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After the jailhouse suicide of 19-year-old Ashley Smith in 2007, it should be unacceptable to put the seriously mentally ill into long-term solitary confinement in the federal prison system. But it is still happening, according to a report from Howard Sapers, the Correctional Investigator of Canada, who serves as ombudsman for federal inmates. And as long as it does, there will be other Ashley Smiths.

Ms. Smith's death should haunt Canada. She was a deeply disturbed youth who at 15 was thrust into New Brunswick's criminal-justice system because her family hoped she would get the help she needed; the province's mental-health system had simply not been up to the challenge. Once in youth custody, she committed more offences, primarily assaults against guards, and wound up serving a federal sentence in adult prison. The system coped with her wild behaviour by shutting her inside a segregation cell, 6 feet by 9 feet, for 11½ months without a book to read, or a mattress to lie on. She hung herself while guards watched, under orders not to intervene.

The system has yet to learn the lessons of Ms. Smith's death, Mr. Sapers reported on Wednesday. "Mentally ill prisoners being held in long-term segregation (beyond 60 days) still are not independently and expertly monitored. Chronic self-harming offenders with serious mental health issues are still subject to a disproportionate number of involuntary placements in segregation."

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Its response to hard-to-control mentally ill offenders is still to put them in solitary. There are more disturbed offenders - up to 30 per cent, Mr. Sapers says - and therefore there is more use of segregation. While the Correctional Service of Canada has developed a plan to provide mental health care for "intermediate" cases such as Ms. Smith's, which do not, apparently, require psychiatric hospitalization, it has not put the plan in place. Mr. Sapers says the CSC told him it lacked funding for it.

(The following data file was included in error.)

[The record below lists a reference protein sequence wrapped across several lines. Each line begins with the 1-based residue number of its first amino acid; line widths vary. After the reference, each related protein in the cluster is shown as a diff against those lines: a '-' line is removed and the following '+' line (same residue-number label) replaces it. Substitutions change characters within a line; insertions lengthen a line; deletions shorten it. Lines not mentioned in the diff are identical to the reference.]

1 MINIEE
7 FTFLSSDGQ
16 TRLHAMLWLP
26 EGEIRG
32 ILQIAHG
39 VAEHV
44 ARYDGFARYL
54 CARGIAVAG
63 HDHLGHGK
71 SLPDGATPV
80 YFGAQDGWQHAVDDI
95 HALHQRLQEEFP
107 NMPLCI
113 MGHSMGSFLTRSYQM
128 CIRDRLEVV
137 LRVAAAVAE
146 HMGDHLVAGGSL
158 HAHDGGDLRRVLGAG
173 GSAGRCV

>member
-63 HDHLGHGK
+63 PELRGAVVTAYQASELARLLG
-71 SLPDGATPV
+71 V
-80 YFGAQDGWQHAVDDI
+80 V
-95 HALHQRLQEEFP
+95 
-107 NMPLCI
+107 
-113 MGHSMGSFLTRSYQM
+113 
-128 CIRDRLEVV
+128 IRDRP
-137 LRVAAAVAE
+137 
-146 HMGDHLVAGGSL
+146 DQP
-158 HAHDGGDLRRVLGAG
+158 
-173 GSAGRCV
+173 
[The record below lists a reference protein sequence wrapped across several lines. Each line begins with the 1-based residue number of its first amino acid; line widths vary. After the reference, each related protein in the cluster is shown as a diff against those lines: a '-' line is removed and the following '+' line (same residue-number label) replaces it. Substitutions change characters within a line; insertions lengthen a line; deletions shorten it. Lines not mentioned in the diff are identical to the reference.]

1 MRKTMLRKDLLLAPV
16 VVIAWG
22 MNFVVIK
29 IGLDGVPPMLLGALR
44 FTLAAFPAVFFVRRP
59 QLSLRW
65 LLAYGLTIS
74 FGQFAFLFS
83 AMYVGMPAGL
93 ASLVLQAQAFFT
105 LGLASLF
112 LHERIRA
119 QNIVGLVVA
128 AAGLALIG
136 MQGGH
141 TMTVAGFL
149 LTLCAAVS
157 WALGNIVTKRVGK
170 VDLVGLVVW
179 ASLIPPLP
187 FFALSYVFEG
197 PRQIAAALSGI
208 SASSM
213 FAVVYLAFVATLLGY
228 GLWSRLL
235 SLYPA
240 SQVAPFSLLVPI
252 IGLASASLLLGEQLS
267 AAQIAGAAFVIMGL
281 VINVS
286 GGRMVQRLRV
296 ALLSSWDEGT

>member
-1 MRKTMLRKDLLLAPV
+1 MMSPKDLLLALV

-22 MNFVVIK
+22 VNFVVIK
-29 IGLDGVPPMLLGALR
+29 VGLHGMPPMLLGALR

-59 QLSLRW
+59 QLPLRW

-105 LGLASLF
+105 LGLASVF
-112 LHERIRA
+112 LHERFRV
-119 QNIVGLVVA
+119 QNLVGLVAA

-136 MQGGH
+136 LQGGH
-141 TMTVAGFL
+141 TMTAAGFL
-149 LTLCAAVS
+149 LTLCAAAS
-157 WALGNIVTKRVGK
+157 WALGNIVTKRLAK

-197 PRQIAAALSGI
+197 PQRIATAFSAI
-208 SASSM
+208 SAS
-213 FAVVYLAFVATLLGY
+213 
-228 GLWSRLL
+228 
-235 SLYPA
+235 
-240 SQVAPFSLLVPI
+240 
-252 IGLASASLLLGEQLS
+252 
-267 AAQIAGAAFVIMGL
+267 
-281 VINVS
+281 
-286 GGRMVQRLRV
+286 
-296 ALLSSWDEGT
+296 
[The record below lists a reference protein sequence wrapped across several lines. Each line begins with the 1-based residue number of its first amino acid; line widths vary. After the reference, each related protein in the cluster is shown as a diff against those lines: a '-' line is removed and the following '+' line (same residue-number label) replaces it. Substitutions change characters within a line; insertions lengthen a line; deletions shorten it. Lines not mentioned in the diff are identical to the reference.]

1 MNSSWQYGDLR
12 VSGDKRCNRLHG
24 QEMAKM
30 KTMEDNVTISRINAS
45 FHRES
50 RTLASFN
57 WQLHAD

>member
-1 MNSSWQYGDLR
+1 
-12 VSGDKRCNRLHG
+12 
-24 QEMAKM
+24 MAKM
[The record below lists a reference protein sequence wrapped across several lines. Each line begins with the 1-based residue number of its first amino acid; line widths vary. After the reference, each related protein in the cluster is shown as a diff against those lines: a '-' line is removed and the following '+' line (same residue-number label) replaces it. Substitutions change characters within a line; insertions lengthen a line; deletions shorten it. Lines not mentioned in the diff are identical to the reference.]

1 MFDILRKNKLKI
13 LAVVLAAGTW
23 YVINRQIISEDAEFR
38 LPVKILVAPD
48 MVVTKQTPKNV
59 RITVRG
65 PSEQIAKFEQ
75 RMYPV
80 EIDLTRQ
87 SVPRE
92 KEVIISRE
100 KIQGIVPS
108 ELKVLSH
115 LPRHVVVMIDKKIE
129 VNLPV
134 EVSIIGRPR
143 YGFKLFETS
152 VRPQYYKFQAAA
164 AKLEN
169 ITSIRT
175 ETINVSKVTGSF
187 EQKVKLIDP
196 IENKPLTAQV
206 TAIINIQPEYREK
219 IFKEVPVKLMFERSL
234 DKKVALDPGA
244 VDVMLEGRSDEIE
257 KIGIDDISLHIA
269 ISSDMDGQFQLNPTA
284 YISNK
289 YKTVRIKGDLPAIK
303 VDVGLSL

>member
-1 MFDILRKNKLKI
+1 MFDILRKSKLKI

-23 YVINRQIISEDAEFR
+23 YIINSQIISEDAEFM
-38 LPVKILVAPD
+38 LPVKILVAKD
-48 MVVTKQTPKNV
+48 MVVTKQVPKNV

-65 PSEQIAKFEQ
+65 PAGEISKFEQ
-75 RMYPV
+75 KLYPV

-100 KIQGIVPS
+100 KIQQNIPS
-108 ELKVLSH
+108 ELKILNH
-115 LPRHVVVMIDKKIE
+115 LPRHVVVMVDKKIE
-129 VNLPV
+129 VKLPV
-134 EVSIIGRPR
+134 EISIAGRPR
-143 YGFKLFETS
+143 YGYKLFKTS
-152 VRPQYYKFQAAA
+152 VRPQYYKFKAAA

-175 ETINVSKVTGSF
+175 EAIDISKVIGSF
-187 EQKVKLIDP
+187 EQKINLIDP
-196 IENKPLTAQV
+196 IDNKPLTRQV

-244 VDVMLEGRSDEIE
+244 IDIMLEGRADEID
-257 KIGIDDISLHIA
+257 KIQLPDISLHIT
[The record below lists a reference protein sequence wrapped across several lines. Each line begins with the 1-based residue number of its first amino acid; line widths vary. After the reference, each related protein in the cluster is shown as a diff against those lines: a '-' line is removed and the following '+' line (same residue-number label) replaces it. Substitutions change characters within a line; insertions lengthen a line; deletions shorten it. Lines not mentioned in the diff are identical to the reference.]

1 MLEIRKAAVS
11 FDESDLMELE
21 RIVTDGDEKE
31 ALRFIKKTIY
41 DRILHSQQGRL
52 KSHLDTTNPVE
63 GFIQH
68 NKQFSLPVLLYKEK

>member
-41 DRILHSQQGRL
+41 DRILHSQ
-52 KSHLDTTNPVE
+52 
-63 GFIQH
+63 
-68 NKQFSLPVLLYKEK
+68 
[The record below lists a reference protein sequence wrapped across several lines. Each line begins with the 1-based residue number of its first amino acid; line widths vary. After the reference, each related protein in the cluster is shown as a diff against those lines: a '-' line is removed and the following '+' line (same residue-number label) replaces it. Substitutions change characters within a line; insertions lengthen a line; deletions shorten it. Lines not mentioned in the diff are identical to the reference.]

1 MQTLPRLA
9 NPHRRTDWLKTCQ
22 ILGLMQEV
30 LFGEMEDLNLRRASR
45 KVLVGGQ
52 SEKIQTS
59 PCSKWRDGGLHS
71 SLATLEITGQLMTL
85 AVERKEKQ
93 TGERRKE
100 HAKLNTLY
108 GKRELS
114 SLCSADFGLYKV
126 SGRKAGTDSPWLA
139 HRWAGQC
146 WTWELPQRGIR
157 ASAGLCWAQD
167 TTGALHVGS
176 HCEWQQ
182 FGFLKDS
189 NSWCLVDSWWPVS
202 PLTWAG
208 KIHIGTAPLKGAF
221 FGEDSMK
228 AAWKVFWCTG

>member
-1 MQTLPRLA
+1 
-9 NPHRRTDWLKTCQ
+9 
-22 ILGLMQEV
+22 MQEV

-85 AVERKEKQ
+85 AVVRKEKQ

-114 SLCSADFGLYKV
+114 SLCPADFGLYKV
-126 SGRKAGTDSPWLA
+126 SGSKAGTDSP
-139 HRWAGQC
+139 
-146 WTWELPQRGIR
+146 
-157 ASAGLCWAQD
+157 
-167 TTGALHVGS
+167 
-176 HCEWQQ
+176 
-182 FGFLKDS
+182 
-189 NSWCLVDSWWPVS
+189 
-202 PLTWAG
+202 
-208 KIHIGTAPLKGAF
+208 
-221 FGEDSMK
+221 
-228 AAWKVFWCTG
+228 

No, jails are not hospitals; their first obligation is security. They cannot prevent every suicide. But, as Mr. Sapers points out, part of their mandate is to preserve life. A civilized society can reasonably expect that its federal prisons will do its best.

Canada's prisons can do better. As it stands now, the CSC investigates itself and keeps secrets. The reports of its inquiries into suicides are not made public, sometimes not even to family members. Reviewing four CSC reports of in-custody deaths, Mr. Sapers found their recommendations "inconsistent with the seriousness of the deficiencies." He wants an independent medical expert to sit on the boards that do investigate in-custody deaths, and he wants the reports of their findings to be made public. After the death of Ms. Smith, the Canadian government should insist that transparency be the rule.

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